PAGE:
The Indonesian Institute of Sciences tomorrow will try to process flood water into drinkable water with a capacity of 10 liters per minute.
Researchers at the LIPI Physics Research Center, Perdamean Sebayang, said that the water filter superiority was that it has a rapid process with an increased number of filters.
“We also add pressure so even though there are additional filter tools, the process is still fast,” said Perdamean when contacted yesterday.
“The cost of the device is also cheaper compared to existing ones.”
The device measuring around 1 x 1.5 meter with a height of 1 meter could process around 40 percent of dirty water.
The dirty water is immediately thrown away so the machine can produce more clean water faster.
Flood water, he said, could be consumed if various pollutants inside it have been cleaned.
The device used contain a dirt filter for mud, and another filter for bacteria.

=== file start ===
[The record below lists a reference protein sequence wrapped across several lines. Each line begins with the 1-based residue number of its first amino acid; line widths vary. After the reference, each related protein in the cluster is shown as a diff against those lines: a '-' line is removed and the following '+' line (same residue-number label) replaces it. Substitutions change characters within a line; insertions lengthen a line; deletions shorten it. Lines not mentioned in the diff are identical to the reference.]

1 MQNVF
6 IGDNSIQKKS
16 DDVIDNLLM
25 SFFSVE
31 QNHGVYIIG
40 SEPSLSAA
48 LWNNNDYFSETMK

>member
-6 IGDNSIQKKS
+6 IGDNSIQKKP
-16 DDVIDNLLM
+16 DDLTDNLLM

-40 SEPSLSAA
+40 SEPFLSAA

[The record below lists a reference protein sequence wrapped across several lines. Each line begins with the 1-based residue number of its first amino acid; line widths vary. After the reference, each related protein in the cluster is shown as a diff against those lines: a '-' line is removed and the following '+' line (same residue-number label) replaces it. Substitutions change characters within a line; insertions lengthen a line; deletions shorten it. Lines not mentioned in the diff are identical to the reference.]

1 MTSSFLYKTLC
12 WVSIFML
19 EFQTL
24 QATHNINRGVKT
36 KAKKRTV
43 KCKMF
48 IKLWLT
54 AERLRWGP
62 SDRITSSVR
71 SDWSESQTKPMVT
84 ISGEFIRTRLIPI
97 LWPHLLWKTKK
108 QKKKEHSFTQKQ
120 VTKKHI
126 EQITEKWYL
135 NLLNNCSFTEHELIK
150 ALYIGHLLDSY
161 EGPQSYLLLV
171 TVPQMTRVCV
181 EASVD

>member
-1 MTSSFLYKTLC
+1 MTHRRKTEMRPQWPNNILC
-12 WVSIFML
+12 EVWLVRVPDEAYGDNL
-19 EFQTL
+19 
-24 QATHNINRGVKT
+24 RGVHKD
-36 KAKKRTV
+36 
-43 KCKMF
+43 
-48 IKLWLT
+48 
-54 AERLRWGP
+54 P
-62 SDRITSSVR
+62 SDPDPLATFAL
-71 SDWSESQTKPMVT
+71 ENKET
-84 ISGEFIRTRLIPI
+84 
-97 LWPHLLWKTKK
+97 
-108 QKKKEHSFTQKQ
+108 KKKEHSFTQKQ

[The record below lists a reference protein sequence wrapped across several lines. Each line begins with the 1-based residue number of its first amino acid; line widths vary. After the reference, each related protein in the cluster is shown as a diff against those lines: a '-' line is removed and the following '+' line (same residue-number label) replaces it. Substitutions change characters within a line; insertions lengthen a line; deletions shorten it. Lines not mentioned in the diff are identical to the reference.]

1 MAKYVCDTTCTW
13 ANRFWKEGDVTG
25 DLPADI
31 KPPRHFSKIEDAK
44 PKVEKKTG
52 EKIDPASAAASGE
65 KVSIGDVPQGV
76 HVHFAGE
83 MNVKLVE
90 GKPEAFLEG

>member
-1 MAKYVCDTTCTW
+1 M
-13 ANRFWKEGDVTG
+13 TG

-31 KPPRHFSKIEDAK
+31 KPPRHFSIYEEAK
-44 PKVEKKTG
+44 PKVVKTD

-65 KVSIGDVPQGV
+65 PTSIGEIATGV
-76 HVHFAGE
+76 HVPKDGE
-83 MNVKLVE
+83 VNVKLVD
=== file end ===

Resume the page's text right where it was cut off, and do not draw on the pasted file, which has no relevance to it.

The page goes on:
This device is expected to fulfill clean water needs, especially during floods.
Lack of clean water could also cause health and social vulnerability.
But, according to Perdamean, before being consumed, the produced clean water must go through an array of tests to assure that it is free from dangerous and poisonous waste.
Muljadi, another researcher in LIPI, said that the dirty water processing into drinkable water could reduce difficulties in providing clean water in areas impacted by floods or earthquake.
“This device could be the solution to clean water sustainability in Indonesia.”